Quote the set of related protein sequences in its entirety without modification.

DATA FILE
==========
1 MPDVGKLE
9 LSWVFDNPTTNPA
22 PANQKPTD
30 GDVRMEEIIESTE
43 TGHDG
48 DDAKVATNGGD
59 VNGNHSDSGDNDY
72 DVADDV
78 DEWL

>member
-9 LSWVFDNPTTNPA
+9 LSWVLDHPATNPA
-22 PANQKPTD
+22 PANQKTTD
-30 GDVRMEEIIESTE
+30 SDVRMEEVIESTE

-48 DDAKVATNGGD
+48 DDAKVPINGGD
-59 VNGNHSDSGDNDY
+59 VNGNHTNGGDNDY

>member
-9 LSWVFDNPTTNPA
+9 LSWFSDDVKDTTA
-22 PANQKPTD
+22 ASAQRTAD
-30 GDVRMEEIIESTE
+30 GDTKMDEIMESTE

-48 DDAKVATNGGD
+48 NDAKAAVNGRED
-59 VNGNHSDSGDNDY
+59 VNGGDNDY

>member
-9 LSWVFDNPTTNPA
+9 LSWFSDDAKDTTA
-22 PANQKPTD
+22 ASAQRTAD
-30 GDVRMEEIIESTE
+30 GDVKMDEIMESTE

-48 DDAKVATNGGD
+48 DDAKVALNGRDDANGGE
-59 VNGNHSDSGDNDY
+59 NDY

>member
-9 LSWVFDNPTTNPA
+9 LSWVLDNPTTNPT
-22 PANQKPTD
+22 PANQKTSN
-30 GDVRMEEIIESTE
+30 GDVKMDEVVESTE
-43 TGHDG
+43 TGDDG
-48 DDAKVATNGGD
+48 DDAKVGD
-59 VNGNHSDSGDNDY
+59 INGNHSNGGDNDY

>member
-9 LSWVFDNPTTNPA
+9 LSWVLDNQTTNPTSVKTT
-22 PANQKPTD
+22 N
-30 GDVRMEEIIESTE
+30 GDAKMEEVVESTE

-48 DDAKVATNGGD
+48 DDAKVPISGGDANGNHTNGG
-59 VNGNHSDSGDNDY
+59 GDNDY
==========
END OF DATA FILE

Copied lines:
1 MPDVGKLE
9 LSWVFDNPTTNPA
22 PANQKPTD
30 GDVRMEEIIESTE
43 TGHDG
48 DDAKVATNGGD
59 VNGNHSDSGDNDY
72 DVADDV
78 DEWL

>member
-9 LSWVFDNPTTNPA
+9 LSWVLDHPATNPA
-22 PANQKPTD
+22 PANQKTTD
-30 GDVRMEEIIESTE
+30 SDVRMEEVIESTE

-48 DDAKVATNGGD
+48 DDAKVPINGGD
-59 VNGNHSDSGDNDY
+59 VNGNHTNGGDNDY

>member
-9 LSWVFDNPTTNPA
+9 LSWFSDDVKDTTA
-22 PANQKPTD
+22 ASAQRTAD
-30 GDVRMEEIIESTE
+30 GDTKMDEIMESTE

-48 DDAKVATNGGD
+48 NDAKAAVNGRED
-59 VNGNHSDSGDNDY
+59 VNGGDNDY

>member
-9 LSWVFDNPTTNPA
+9 LSWFSDDAKDTTA
-22 PANQKPTD
+22 ASAQRTAD
-30 GDVRMEEIIESTE
+30 GDVKMDEIMESTE

-48 DDAKVATNGGD
+48 DDAKVALNGRDDANGGE
-59 VNGNHSDSGDNDY
+59 NDY

>member
-9 LSWVFDNPTTNPA
+9 LSWVLDNPTTNPT
-22 PANQKPTD
+22 PANQKTSN
-30 GDVRMEEIIESTE
+30 GDVKMDEVVESTE
-43 TGHDG
+43 TGDDG
-48 DDAKVATNGGD
+48 DDAKVGD
-59 VNGNHSDSGDNDY
+59 INGNHSNGGDNDY

>member
-9 LSWVFDNPTTNPA
+9 LSWVLDNQTTNPTSVKTT
-22 PANQKPTD
+22 N
-30 GDVRMEEIIESTE
+30 GDAKMEEVVESTE

-48 DDAKVATNGGD
+48 DDAKVPISGGDANGNHTNGG
-59 VNGNHSDSGDNDY
+59 GDNDY